Friday 16 November 2018

Life after Katie

By KATHY DONAGHY

Eilish Holton is Ireland's only surviving separated Siamese twin. Last week, as controversy raged over the future of the world's newest set of conjoined twins, born in a Manchester hospital three weeks ago, she was blowing out the candles on her 12th birthday cake at her home in the village of Donadea, Co Kildare. Gemma O'Doherty meets her and her family and talks to them about what life has been like since she was separated from her sister Katie eight years ago

Eilish Holton blushes shyly, shrugs her shoulders and looks to her mother to help her out. She's not in the mood for talking about the past and doesn't want to think about the future, especially the prospect of a new school year looming in less than 24 hours and just how awful it will be to say goodbye to the carefree days of summer.



A perfectly normal 12-year-old in every respect, and that's how she'd like to be treated, thank you very much.



But last week, as news filtered through to the family about the conjoined twins born in a Manchester hospital, for her parents Mary and Liam it was a poignant reminder of just how special their golden-haired daughter is.



And last Thursday, as she blew out a dozen candles on her birthday cake, the memories of the precious child they lost, the little girl who shared a body with Eilish for the first three years of her life, came flooding back.



It was on August 22, 1988, that Mary Holton was told there was a chance she was expecting conjoined twins. Two days later she held her new-born babies, Katie and Eilish, closely in her arms. They were born with separate heads and necks but their bodies were joined from the shoulders down.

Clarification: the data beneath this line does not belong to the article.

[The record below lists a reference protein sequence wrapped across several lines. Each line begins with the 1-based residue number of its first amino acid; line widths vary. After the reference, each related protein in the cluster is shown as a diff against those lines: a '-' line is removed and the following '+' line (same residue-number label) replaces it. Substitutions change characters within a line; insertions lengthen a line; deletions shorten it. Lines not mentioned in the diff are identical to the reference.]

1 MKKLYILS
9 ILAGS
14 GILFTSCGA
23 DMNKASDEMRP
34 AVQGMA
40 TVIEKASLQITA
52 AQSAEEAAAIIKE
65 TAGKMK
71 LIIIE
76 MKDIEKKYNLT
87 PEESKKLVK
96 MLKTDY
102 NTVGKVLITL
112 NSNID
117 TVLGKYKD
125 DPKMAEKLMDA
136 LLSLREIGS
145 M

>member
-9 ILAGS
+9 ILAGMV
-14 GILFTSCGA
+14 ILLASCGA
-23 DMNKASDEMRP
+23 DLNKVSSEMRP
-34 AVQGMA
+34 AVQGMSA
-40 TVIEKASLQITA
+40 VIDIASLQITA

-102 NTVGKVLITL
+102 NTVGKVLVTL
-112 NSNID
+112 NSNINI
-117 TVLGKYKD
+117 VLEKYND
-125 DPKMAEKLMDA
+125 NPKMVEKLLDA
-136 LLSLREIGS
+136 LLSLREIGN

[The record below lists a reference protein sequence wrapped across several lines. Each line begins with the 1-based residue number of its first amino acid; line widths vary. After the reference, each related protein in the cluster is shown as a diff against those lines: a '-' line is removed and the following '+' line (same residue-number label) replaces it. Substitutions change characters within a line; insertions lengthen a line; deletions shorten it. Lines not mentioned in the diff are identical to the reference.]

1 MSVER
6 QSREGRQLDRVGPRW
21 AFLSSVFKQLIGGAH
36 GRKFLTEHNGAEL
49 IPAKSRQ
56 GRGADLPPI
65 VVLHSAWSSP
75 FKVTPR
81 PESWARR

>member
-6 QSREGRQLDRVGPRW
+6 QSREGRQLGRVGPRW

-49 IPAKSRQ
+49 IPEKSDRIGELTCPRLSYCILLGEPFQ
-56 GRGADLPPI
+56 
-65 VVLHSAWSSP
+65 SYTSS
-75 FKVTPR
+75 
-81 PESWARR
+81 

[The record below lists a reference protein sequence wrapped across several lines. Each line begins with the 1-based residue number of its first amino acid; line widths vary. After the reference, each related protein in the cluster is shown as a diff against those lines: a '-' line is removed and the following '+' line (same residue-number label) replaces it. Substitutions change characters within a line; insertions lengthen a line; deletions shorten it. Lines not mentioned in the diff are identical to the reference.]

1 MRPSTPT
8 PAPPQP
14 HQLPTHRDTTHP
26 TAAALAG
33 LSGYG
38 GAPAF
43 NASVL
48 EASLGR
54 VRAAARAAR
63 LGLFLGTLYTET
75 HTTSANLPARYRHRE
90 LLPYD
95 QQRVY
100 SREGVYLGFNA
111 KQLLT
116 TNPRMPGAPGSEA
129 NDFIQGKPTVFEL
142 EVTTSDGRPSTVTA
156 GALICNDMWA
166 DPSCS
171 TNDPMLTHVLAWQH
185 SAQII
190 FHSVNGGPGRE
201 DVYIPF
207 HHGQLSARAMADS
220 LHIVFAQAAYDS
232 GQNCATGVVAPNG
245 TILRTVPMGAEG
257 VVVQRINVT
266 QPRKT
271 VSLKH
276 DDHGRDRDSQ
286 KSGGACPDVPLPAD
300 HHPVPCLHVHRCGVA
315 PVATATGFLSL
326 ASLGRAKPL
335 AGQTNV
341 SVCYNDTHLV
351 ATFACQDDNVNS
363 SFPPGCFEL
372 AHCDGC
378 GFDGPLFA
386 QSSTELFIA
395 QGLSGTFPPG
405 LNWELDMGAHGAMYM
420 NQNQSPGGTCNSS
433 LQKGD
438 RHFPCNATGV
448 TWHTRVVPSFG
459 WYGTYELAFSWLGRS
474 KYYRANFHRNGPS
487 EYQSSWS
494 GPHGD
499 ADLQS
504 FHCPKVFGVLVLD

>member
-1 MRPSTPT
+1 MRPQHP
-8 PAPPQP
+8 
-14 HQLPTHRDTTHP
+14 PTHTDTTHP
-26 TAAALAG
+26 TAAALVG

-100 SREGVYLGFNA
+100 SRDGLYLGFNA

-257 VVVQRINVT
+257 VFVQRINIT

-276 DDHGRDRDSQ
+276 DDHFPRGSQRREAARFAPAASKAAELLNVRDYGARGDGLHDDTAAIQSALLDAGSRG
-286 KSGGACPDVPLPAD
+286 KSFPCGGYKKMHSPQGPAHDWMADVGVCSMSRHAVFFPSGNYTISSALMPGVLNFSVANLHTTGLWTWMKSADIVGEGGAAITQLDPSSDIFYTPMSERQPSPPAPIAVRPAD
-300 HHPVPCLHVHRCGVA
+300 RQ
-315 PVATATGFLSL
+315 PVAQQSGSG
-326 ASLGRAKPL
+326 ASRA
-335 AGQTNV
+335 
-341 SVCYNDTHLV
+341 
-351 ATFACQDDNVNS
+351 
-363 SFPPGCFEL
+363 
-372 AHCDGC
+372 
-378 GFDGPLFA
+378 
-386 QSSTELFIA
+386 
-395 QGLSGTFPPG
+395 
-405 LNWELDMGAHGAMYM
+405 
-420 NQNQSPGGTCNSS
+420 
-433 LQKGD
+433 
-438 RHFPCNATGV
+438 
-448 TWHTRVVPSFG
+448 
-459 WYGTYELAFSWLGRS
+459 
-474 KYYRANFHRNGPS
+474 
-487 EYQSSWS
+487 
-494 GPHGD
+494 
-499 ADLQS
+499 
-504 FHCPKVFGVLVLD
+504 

Unlike the Manchester twins who share one heart and one set of lungs, a fact that has ruled out the survival of one of them, the Holton twins had individual hearts and lungs, giving them a normal life expectancy. Although their internal organs were fused at the pelvis, their shared liver would be large enough to sustain both of their young lives.



As babies, they were extremely contented. Eilish was always the quieter of the two, depending on her livelier, more extrovert sister to get things done. She had a bigger appetite than Katie, but unusually Katie was always the plumper of the two. Together, they co-existed in their unique world, but the older they got, the less comfortable it became.



From the start, separation had been a consideration, and as they grew into toddlers, the reality of the future they would share if they stayed together grew more daunting for their parents. They never learned to walk as a pair and the likelihood was that they never would. By the age of three, getting from A to B involved a bumshuffle across the floor. In time, they would be confined to a wheelchair.